Act IV, Scene 2 Summary

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Last Updated on August 15, 2019, by eNotes Editorial. Word Count: 398

Deputy Governor Danforth and Reverend Parris decide that it might be worthwhile to bring Elizabeth Proctor to speak with her husband. She is well into her pregnancy by now, and she may be able to persuade him to confess to witchcraft—though he is truly innocent—in order to save his own life. They hope that a confession from a respected individual like Proctor will help to legitimize the court's proceedings and prevent a rebellion in the town. Reverend Hale begs Danforth to postpone their execution, but Danforth continues to refuse.

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Hale describes how bad things are in Salem: orphaned children go from house to house, abandoned livestock wander the streets, and crops are rotting in the fields—all because so many people have been imprisoned for witchcraft. Hale explains that he has returned to Salem, after having quit the court at the end of Act III, to do "the Devil's work" (that is, to encourage the convicted to falsely confess to save their lives). He feels responsible for all of the lives ruined by this court: "there is blood on my head!"

When Elizabeth Proctor is brought out of the jail, Hale tells her why he has come and owns up to the arrogance he felt when he first arrived in Salem. He asks her to plead with John and convince him to confess a lie and live, but she makes no promises.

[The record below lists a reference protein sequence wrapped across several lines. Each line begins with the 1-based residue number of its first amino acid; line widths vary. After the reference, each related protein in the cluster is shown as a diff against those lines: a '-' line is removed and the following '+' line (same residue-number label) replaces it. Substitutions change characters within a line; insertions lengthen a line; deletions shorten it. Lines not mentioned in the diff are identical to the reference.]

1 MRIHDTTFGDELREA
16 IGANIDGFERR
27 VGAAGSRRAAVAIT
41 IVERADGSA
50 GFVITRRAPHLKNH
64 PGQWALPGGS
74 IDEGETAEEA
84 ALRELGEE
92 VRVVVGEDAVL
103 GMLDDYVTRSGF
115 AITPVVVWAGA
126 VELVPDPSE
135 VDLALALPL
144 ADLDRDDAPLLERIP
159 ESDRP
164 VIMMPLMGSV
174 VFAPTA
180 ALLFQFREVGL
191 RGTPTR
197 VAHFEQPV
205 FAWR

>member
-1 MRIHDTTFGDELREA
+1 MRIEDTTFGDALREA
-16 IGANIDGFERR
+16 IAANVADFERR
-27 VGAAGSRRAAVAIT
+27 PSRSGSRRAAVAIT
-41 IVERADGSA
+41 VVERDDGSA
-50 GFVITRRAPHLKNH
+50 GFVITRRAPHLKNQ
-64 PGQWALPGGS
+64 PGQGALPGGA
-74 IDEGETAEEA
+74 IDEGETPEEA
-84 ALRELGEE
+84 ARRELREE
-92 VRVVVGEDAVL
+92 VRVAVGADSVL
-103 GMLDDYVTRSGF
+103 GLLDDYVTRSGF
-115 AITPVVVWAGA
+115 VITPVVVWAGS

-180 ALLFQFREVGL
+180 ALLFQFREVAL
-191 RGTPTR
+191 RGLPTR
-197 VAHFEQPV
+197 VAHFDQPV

When Elizabeth and John are able to speak alone, he seems to be in disbelief. He tells her that he's been tortured, and she informs him that Giles Corey was pressed to death because he refused to enter a plea (thus preventing court proceedings from beginning). Rather than risk conviction, Corey accepted a gruesome death in order to save his property for his children (it would have been seized and auctioned off if he was convicted, as he surely would have been).

John considers confessing, reasoning that he is already "no good man," and so nothing is ruined by lying now. Elizabeth assures him that, whatever he chooses to do, he is a good man and always has been. She takes some responsibility for the fact that he had an affair and admits that she was cold to him because her own insecurities made it hard for her to trust in his love. Eventually, John decides that he wants his life; he will confess.

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Act IV, Scene 1


Act IV, Scene 3

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